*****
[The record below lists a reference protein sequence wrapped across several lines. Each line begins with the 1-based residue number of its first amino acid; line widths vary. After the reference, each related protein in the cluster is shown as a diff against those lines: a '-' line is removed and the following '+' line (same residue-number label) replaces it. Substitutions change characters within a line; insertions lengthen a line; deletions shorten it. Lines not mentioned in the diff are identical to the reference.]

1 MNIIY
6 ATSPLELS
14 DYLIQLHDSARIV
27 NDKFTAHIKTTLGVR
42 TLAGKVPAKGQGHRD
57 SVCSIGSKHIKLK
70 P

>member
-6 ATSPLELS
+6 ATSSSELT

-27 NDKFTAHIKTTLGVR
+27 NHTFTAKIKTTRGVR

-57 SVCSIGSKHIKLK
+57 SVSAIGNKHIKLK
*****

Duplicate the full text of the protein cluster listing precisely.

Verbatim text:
[The record below lists a reference protein sequence wrapped across several lines. Each line begins with the 1-based residue number of its first amino acid; line widths vary. After the reference, each related protein in the cluster is shown as a diff against those lines: a '-' line is removed and the following '+' line (same residue-number label) replaces it. Substitutions change characters within a line; insertions lengthen a line; deletions shorten it. Lines not mentioned in the diff are identical to the reference.]

1 MNIIY
6 ATSPLELS
14 DYLIQLHDSARIV
27 NDKFTAHIKTTLGVR
42 TLAGKVPAKGQGHRD
57 SVCSIGSKHIKLK
70 P

>member
-6 ATSPLELS
+6 ATSSSELT

-27 NDKFTAHIKTTLGVR
+27 NHTFTAKIKTTRGVR

-57 SVCSIGSKHIKLK
+57 SVSAIGNKHIKLK